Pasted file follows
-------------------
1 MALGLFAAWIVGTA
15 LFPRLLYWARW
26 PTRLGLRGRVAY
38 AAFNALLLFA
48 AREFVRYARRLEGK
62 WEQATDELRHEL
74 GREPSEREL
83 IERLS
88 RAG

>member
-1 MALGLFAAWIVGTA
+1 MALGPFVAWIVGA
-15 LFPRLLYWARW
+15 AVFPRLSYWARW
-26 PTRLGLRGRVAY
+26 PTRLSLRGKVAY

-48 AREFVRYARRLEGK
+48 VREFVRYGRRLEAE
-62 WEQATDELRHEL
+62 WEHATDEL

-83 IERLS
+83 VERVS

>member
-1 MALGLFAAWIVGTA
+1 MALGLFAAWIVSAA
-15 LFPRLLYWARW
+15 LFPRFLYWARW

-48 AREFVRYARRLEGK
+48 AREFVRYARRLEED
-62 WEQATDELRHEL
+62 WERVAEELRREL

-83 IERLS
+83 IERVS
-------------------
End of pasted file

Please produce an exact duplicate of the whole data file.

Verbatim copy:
1 MALGLFAAWIVGTA
15 LFPRLLYWARW
26 PTRLGLRGRVAY
38 AAFNALLLFA
48 AREFVRYARRLEGK
62 WEQATDELRHEL
74 GREPSEREL
83 IERLS
88 RAG

>member
-1 MALGLFAAWIVGTA
+1 MALGPFVAWIVGA
-15 LFPRLLYWARW
+15 AVFPRLSYWARW
-26 PTRLGLRGRVAY
+26 PTRLSLRGKVAY

-48 AREFVRYARRLEGK
+48 VREFVRYGRRLEAE
-62 WEQATDELRHEL
+62 WEHATDEL

-83 IERLS
+83 VERVS

>member
-1 MALGLFAAWIVGTA
+1 MALGLFAAWIVSAA
-15 LFPRLLYWARW
+15 LFPRFLYWARW

-48 AREFVRYARRLEGK
+48 AREFVRYARRLEED
-62 WEQATDELRHEL
+62 WERVAEELRREL

-83 IERLS
+83 IERVS